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Document Type:Latin Dissertation
Language of Document:English
Record Number:53327
Doc. No:TL23281
Call number:‭3336095‬
Main Entry:Khadidiatou Ndiaye
Title & Author:When soutoura (dignity, respect, and privacy) matters most: Understanding and assessing HIV/AIDS stigma in the family context in SenegalKhadidiatou Ndiaye
College:The Pennsylvania State University
Date:2008
Degree:Ph.D.
student score:2008
Page No:282-n/a
Abstract:As of the end of 2005, there were 25.8 million people living with HIV/AIDS (PLA) throughout the world (UNAIDS, 2006). As a result, the fight against AIDS has become two-fold: preventing new infections and improving the life of the individuals living with the disease. At the center of the work on improving the life of PLAs is the fight to eliminate stigma because of its damaging impact on PLAs' treatment, their physical and social well being as well as their overall quality of life. The present study addresses this void by exploring HIV/AIDS stigma in the family context from the lens of PLAs in Dakar, Senegal. The focus on the family context of stigma accounts for the strong family structures in most African communities. Furthermore, the voice of PLAs is still not adequately heard. Since PLAs are the ones primarily affected and impacted by stigma and the study is concerned with obstacles to their treatment and well being, this perspective is essential. Thus, overall goal is to understand PLAs' perceptions of stigma and family communication and develop an assessment tool of HIV/AIDS stigma in the family context in Africa. In the first phase, 4 focus groups and 10 individual interviews were completed. Eight key features of family stigma were identified: (1) Cultural and social stigma, (2) dynamic stigma, (3) financial or need-based stigma, (4) double stigmas, (5) strategic disclosure decisions, (6) stigma and social-familial relationships, (7) recounting specific stigmatizing behaviors, as well as (8) stigma and self-concept. In the second phase of the study, the family stigma communication scale was developed and administered. The scale was created using words of the PLA participating in the first phase. The draft scale had two parts: frequency (33 items) and opinion (25 items); it was administered to 204 Senegalese PLAs. The final family stigma communication scale had 16 items and 5 subscales addressing both specific stigma experiences (specific stigma behaviors and disclosure strategies) and stigma attitudes (perceptions of PLA treatment and self-stigma). The implications for stigma measurement and communication are discussed.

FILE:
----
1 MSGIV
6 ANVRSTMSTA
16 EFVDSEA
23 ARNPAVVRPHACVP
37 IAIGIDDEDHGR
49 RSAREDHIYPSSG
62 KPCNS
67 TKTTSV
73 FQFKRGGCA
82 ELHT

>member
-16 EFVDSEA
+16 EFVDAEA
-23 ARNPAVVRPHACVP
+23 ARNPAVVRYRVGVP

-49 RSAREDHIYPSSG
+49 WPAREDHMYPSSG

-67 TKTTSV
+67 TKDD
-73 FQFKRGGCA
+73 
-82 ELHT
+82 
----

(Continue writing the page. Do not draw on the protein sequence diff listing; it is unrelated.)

Subject:Health and environmental sciences; Communication and the arts; Social sciences; Family stigma communication; International health communication; Stigma scale; HIV/AIDS stigma; HIV/AIDS and family; HIV/AIDS; Stigma; Family; Senegal; Communication; Public health; Individual & family studies; Human immunodeficiency virus--HIV; Acquired immune deficiency syndrome--AIDS; Studies; Perceptions; Families & family life; 0628:Individual & family studies; 0573:Public health; 0459:Communication
Added Entry:The Pennsylvania State University